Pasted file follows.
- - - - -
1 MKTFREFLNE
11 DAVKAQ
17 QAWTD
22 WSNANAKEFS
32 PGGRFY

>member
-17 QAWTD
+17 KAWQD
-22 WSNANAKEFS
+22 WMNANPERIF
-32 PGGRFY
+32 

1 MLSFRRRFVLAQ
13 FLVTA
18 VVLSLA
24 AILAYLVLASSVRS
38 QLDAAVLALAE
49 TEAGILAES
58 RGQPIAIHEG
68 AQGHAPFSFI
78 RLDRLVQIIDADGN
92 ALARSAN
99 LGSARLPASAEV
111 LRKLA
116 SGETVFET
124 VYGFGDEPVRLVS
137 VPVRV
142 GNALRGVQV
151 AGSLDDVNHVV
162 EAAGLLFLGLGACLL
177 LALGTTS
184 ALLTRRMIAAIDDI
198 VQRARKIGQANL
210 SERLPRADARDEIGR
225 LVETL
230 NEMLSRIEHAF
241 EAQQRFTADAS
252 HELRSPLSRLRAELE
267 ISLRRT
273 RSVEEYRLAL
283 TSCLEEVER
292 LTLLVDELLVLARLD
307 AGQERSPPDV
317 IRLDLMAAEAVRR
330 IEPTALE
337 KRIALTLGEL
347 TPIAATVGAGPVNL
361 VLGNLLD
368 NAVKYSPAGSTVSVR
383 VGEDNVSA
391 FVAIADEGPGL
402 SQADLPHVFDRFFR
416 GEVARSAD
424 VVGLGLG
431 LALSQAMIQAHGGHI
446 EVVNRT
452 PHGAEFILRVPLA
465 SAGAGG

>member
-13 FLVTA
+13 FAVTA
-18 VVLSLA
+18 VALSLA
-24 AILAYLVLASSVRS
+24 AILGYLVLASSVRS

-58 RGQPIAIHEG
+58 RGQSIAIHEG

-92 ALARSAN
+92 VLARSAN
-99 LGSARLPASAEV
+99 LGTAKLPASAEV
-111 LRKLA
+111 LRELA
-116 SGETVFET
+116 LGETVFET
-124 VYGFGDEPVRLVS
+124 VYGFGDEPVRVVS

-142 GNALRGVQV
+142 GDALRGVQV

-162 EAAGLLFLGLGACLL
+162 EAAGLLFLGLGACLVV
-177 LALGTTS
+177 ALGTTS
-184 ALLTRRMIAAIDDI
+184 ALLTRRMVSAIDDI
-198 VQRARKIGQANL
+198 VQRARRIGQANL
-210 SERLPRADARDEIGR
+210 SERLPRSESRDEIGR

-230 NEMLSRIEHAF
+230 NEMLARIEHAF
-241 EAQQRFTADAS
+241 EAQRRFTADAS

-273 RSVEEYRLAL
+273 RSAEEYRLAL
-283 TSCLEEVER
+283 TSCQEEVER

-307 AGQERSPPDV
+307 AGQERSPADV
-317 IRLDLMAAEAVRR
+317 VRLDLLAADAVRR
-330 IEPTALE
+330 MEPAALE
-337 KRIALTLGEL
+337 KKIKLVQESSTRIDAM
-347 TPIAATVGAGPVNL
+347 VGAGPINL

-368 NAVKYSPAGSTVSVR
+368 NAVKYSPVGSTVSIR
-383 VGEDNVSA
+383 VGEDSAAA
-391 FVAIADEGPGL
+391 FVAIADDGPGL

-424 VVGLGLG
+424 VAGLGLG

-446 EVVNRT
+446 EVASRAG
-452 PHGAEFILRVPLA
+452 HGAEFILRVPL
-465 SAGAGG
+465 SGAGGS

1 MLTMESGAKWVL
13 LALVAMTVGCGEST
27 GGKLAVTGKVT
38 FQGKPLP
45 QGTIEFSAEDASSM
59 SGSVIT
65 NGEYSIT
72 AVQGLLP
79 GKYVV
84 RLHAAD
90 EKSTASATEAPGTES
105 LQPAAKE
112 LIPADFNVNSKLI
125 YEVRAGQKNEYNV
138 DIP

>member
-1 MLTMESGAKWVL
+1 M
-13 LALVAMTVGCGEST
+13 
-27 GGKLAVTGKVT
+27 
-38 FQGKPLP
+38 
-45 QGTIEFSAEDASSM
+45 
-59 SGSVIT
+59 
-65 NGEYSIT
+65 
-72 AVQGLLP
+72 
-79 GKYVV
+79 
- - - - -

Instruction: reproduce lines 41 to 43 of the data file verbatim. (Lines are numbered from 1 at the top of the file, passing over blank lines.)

283 TSCLEEVER
292 LTLLVDELLVLARLD
307 AGQERSPPDV